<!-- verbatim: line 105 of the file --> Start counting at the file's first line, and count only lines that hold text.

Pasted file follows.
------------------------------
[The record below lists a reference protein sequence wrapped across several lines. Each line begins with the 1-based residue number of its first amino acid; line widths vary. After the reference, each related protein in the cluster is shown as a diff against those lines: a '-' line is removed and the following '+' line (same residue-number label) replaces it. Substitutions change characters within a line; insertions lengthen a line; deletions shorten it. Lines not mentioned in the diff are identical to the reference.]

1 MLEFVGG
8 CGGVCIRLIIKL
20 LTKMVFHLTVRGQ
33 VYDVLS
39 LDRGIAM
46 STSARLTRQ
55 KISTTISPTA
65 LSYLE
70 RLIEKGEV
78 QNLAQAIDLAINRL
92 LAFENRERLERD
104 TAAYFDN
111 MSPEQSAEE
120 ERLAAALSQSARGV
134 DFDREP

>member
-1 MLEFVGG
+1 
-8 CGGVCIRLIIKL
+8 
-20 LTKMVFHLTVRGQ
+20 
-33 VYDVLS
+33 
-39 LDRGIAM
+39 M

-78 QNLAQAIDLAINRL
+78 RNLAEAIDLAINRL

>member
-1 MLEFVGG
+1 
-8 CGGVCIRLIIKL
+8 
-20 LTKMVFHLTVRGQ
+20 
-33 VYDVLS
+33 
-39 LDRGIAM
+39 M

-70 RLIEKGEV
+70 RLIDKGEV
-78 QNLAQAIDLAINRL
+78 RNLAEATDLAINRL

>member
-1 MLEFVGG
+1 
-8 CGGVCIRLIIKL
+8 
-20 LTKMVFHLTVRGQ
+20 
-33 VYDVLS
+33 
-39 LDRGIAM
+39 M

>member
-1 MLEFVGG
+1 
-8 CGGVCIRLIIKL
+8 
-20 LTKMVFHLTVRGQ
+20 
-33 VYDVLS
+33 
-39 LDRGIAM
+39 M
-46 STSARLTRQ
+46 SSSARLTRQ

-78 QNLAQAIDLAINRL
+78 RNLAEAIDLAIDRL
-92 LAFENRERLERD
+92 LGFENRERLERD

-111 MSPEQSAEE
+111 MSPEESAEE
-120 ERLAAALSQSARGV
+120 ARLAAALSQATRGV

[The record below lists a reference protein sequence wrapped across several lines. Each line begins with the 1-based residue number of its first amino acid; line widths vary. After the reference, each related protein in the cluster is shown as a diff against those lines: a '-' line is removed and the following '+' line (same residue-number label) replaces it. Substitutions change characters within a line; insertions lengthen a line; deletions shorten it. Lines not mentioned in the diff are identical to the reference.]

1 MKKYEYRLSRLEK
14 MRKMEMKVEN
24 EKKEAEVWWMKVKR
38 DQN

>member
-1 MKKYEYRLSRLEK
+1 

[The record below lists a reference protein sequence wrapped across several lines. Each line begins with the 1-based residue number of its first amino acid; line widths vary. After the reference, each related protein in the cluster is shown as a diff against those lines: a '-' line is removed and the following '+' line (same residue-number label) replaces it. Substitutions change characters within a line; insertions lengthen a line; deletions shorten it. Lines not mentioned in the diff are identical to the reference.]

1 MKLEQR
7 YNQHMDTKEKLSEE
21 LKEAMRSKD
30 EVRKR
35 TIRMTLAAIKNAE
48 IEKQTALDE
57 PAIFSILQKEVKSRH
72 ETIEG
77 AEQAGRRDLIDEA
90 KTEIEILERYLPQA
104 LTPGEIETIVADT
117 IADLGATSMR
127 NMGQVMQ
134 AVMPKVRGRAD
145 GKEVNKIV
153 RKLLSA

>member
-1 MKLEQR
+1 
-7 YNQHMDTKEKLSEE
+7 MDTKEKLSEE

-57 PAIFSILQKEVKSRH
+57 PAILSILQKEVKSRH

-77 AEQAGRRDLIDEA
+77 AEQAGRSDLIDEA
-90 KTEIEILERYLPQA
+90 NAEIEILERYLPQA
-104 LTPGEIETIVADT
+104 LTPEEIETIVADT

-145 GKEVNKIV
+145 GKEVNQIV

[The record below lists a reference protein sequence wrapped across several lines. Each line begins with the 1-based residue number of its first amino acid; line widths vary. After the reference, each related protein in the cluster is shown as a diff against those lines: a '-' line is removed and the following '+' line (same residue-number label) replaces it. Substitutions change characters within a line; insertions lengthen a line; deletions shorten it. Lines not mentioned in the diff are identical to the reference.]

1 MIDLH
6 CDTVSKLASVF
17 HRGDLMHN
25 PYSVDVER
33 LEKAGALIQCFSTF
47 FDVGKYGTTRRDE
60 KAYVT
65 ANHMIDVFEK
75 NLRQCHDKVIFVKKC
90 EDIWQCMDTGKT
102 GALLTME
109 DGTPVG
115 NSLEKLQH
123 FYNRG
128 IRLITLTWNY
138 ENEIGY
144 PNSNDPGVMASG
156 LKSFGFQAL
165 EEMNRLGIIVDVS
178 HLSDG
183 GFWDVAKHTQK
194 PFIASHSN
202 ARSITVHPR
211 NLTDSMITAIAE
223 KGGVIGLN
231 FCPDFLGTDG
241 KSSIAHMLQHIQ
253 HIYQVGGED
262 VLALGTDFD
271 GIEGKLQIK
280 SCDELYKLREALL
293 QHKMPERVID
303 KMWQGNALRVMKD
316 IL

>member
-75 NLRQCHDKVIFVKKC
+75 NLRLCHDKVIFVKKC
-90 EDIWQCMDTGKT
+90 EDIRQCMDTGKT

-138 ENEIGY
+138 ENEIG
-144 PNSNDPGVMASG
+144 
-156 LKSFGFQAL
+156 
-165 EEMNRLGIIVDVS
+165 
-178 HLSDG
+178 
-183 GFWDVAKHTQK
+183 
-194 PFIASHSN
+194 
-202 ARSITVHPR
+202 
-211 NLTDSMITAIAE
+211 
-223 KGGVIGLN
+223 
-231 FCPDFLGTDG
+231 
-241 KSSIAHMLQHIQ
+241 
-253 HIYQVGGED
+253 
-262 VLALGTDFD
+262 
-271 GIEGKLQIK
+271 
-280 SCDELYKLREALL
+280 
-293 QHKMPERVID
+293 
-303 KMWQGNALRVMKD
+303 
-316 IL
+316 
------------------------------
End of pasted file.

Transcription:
-7 YNQHMDTKEKLSEE